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Rock: Kingdom legend was known worldwide

THERE'S a little game people unknowingly play when they consider Paidi O Se's celebrity.

It centres on his pub at Ard a' Bothair, a mural to his immense fame and gregariousness, adorned exclusively with pictures of Páidí himself and many well-known sporting figures, politicians, musicians, actors and other such notables from a wide spectrum of society.

Everyone gets Tom Cruise. And everyone - everyone - gets Dolly Parton. Barney Rock can't be completely sure but he thinks Larry Hagman is up there on one of the walls too.

"I think Páidí would be world famous in many ways," reckons Rock. "He had the pub and people travelled up and down to Kerry and they would always be going into Páidí's pub to see him. They went to see him. He was such a likeable rogue, the way he went about his business."

The pictures will stay, no doubt, but O Sé's remarkable renown was illustrated again over the weekend when the tributes began to flow after the news broke of his death.

A tsunami of tributes have followed and, fittingly, from a diverse band of individuals from throughout Ireland.


As President Michael D Higgins put it: "Paidi O Se had a reputation that went far beyond his great achievements in sport and far beyond the boundaries of his own beloved country. It was a great contribution."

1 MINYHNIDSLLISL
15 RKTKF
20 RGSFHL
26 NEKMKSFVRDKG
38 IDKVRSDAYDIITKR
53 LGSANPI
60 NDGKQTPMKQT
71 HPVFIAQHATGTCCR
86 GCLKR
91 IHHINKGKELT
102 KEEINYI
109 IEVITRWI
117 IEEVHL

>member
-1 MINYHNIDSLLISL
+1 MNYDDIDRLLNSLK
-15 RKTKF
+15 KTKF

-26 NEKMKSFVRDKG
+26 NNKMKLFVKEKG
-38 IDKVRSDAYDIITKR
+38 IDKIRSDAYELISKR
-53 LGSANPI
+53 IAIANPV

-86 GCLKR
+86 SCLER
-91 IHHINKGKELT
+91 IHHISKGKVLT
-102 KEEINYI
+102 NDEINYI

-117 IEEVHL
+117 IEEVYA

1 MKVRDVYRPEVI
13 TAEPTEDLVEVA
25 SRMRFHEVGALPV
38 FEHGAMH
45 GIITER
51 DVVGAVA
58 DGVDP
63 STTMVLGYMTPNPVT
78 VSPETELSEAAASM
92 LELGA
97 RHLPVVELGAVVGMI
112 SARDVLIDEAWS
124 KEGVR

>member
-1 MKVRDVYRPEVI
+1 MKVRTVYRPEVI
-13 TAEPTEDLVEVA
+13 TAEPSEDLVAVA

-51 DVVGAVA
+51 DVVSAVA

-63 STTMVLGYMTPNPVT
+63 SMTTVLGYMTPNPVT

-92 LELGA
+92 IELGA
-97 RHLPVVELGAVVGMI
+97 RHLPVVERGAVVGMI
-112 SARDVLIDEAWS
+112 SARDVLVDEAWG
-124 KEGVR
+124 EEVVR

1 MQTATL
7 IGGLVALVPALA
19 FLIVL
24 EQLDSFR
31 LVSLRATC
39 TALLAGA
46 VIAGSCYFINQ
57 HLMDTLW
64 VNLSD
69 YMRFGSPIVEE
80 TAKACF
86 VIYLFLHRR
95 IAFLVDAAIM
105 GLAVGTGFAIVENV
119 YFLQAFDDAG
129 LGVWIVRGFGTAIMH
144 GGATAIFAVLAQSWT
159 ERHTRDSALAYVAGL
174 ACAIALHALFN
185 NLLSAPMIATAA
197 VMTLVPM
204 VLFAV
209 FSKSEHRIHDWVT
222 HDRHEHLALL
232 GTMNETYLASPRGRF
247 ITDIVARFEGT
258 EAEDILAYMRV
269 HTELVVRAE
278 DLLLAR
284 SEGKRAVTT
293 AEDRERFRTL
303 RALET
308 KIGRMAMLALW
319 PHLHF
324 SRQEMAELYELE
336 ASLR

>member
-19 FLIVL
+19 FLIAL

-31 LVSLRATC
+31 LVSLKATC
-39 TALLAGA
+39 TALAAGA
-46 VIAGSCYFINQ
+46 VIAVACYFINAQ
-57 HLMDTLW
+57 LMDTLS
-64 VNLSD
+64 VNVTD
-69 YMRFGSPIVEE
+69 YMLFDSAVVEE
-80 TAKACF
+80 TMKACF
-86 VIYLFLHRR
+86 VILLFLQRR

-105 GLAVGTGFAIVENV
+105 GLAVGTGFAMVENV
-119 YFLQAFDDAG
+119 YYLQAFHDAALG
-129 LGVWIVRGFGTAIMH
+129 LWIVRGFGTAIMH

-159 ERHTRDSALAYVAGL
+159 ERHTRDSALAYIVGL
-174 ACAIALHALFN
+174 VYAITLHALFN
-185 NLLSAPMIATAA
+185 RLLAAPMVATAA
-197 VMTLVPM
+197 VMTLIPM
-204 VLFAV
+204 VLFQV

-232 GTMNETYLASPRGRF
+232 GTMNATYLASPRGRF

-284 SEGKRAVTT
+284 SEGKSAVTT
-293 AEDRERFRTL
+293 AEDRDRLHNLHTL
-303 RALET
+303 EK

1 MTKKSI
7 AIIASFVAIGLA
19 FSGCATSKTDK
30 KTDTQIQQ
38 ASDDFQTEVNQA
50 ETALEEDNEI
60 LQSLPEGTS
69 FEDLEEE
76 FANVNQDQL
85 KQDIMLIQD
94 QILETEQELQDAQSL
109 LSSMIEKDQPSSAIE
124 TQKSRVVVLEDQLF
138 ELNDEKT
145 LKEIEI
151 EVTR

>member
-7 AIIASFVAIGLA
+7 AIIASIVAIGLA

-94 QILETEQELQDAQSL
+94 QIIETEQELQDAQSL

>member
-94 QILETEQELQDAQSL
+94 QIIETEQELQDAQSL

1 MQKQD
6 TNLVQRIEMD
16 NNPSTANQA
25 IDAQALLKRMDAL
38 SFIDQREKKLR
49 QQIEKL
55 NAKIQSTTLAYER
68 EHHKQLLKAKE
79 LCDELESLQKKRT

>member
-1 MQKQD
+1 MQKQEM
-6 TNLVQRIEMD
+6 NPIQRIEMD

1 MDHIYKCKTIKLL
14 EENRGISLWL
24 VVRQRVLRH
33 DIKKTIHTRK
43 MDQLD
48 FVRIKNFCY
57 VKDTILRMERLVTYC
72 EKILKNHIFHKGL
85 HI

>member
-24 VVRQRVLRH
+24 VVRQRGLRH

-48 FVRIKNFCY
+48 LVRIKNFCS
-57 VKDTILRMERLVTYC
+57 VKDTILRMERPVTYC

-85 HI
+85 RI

His political side was always prominent. He had a staunch friendship with former Taoisigh Charlie Haughey and later Brian Cowen, the former helping him get the job of Kerry manager in 1995.

The story goes that Páidí and Seamus Mac Gearailt were neck and neck for the post when Haughey told his ally to offer Mac Gearailt everything but the actual bainisteoir bib.

When the renewal of O Se's tenure arrived in 1998, after he had landed the '97 All-Ireland, he garnered 112 votes out of 116.

"Charlie asked me," Ó Sé recalls in the book 'Dublin v Kerry,' "did I get the names of the four that voted against me. I said that I did. He said, 'Make one a selector and make sure you go to the dinner-dance in the clubs of the other three'. Some man!"

As Eugene McGee - the former Offaly manager - put it: "Páidí's sudden death can correctly be described as tragic. No player of the past 50 years made such an impact on Gaelic football as he did and that was not just because he won eight All-Ireland medals as a player."